Copyright © Louis Schmier and Atwood Publishing.
Fri, 29 Dec 1995 15:04:40 -0500 (EST)
I had several greeting cards waiting for me when I returned from spending the holiday weekend in Charlotte. One of them had been slipped under my office door. It was a simple card; it was really a folded 5x8 card, but it held untold value for me. On the outside of the fold was written "Remembering you on this season." The only thing written inside the fold was, "Sarah and Jonathan" (not their real names). It brought back a rush of memories that I could have drawn on to give an e-mail friend whom I met for the first time in the flesh this past weekend in Charlotte a much better response--well, at least, different one--to one of her statements than I did at the time.
We were talking about the internet, my Random Thoughts, and techniques that I used in class when she said she admired that I had the courage to share myself on the internet and take risks in the class room. BAll I could muster at the moment was a sincere and quiet "Thank you. I really appreciate that."
Now, I'm not sure what courage really is, and I won't get entangled in that briar patch. But, whatever it is and if I have it, I think it is because I've had and continue to have some pretty inspiring teachers. Let me tell you about one of them--Sarah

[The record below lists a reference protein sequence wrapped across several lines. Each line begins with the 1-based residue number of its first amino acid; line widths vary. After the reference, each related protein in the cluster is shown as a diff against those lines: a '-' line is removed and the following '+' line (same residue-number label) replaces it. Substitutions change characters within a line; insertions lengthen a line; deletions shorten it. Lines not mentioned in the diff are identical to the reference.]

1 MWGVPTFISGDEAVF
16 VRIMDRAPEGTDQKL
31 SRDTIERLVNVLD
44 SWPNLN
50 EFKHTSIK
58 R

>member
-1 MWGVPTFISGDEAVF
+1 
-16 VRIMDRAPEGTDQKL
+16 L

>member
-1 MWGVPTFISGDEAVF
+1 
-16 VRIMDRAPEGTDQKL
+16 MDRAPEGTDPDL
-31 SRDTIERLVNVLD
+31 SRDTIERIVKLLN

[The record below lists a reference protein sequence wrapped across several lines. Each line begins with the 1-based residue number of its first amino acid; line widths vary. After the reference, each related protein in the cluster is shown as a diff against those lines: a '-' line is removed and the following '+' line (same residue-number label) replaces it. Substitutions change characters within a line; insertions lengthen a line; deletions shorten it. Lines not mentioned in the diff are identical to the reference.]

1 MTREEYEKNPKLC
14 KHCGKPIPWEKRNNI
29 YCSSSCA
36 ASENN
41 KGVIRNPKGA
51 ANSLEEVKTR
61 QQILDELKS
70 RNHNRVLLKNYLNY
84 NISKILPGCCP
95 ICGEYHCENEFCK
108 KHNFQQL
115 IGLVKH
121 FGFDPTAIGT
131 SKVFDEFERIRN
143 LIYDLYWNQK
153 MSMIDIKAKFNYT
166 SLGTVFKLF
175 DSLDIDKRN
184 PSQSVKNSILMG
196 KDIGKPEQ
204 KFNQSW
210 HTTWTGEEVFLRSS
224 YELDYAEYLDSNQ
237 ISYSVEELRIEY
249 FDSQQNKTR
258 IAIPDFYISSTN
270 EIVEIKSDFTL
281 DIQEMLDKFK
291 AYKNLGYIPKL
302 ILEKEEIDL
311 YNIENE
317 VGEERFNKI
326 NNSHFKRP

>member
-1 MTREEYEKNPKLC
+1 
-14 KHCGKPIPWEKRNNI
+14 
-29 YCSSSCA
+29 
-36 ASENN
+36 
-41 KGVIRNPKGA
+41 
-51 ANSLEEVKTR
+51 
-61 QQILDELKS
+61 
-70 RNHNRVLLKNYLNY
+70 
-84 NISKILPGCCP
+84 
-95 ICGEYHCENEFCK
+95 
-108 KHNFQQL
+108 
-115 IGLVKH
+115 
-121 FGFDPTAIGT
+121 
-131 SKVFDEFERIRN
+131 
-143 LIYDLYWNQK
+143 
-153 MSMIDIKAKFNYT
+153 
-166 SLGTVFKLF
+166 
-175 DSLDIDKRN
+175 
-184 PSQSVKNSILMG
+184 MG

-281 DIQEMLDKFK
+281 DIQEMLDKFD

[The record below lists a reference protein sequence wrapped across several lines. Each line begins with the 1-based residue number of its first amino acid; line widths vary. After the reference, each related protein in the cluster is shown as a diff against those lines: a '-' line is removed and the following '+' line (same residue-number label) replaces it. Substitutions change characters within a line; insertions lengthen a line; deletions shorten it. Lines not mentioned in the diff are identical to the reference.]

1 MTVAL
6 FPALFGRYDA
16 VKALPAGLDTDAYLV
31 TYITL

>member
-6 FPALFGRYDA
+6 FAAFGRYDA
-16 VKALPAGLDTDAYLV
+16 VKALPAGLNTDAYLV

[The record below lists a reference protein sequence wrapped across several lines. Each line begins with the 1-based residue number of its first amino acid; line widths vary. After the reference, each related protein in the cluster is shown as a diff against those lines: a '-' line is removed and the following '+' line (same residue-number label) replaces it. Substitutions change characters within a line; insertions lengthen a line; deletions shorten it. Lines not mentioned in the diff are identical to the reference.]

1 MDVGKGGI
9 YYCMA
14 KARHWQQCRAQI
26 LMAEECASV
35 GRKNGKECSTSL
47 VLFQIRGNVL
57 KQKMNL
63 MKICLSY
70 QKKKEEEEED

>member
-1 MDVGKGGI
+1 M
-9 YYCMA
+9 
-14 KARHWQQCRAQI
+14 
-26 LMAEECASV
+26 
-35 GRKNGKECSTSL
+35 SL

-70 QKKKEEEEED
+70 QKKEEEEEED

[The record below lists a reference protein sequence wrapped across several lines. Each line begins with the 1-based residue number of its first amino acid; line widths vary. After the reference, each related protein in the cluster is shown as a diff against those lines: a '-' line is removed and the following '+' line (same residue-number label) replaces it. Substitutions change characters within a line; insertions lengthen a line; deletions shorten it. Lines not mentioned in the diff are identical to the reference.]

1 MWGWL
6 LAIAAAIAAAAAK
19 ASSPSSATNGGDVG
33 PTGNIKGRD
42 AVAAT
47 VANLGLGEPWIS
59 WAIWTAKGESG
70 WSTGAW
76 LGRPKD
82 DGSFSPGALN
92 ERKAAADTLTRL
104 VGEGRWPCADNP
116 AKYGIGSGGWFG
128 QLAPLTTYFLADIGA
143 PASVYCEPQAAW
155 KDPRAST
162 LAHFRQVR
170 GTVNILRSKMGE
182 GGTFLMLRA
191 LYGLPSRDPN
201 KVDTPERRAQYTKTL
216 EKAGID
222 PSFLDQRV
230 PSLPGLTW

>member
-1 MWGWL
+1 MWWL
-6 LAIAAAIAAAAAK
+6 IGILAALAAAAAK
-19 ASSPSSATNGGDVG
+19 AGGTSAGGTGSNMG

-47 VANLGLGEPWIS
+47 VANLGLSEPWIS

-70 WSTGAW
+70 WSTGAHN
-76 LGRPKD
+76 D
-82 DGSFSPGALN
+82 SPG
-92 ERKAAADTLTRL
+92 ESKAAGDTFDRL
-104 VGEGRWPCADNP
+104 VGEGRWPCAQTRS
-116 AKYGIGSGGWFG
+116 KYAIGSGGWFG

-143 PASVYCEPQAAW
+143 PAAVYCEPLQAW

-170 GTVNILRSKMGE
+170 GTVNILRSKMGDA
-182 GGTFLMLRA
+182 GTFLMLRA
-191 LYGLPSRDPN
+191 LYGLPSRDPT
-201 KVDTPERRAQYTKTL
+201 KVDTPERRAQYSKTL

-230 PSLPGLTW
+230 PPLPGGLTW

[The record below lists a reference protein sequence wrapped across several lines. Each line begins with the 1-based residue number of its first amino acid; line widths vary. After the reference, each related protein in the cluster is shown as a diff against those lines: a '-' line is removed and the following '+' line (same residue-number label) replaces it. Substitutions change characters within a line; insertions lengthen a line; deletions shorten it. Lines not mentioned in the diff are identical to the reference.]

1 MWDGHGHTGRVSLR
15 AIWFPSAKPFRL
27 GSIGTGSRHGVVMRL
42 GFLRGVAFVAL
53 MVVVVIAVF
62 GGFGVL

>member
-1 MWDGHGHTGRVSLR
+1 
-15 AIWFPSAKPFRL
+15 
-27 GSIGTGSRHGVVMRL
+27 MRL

Sarah was one of those "developmental studies" students who so many professors whisper in dismay doesn't belong in college, whom they point at to demonstrate the decline of quality in higher education because as someone on e-mail said, "they're letting everyone and anyone in." Aside for the fact she helps swell our body count as we mindlessly race towards that magic plateau of a student body of 10,000, she is an unwanted presence in academia's womb who so many professors argue should be aborted.